IJ-5 THE FIFTH CONFERENCE ON INNOVATION JOURNALISM,
Stanford University, 2008, day 1: How do we innovate?
The topic itself is attractive enough. However, the speakers really helped to nailed it down. I really enjoyed moderating it and here are the key points I'd like to share with you.
Innovation process evolves differently in different environments depending on:
- the issues that it is addressing,
- geo-social characteristics of the groups that are addressing it,
- eco-political situation of the environments they operate within, as well as, of the ones the needs are addressing with the innovation processes.
In addition, when talking about an innovation space, one should not overlook the following elements:
- focus funds need to be available at all stages of the innovation process,
- new business models need to be created based on the bundling networks concept and cooperation across different industries, expert groups, cultural environments,
- better managed and modeled innovation processes are needed, based on a net of networks of different experts and users needed for the completion of the process,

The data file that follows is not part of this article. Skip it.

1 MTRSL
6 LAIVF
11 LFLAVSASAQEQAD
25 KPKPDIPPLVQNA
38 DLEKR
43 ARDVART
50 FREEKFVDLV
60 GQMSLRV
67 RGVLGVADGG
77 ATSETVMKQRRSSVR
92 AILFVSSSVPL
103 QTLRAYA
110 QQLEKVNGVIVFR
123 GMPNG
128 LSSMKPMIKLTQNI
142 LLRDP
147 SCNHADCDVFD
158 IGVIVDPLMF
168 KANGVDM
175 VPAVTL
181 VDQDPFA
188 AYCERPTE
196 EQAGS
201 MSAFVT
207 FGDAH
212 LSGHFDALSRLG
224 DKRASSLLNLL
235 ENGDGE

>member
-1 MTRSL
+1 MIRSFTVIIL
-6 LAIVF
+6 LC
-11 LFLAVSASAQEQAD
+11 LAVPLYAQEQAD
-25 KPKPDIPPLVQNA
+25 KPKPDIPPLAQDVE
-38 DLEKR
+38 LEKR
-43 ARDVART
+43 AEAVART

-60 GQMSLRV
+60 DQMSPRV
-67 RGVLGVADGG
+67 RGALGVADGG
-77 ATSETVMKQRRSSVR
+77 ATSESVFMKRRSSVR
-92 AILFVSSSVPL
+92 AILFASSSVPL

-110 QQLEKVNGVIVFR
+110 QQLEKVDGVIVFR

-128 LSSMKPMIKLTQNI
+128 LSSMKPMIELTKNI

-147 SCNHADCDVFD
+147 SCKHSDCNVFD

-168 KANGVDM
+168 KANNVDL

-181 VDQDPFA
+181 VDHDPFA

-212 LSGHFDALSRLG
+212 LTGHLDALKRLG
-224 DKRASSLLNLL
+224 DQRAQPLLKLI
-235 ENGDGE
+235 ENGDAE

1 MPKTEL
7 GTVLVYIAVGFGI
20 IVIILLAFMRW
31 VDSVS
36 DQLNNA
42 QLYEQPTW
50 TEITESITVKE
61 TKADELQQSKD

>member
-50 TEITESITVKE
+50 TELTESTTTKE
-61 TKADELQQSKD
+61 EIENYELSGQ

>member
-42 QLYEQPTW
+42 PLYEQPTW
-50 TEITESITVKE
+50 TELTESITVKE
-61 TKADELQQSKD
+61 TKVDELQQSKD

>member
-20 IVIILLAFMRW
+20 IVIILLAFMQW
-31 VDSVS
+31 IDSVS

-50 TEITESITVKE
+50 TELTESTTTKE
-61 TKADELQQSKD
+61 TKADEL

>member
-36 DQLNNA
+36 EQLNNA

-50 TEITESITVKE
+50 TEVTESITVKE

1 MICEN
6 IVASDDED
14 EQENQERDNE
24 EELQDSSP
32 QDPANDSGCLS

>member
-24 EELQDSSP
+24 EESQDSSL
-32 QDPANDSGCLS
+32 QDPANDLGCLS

- new mind set needs to be encouraged, inspired (more willingness to risk, higher tolerance to failure, more playful spirits, understanding and managing the fact that the life travel of an entrepreneur is quite a lonely one – get people ready for that),
- higher cultural integration and support and higher innovation culture support.
In all of the mentioned issues, media can play a profound role, if they want to. However, they need to cooperate more on a global level (there is a need for global journalist networks – InJo is addressing just that) and they need to show more interest in understanding the technology that is in most cases the generator of change in societies. If journalist won't see a chance in this newly created global need for efficient and prompt reporting and predicting about the global disruptions, somebody else will. Is there an opportunity for a new profession based on these global needs?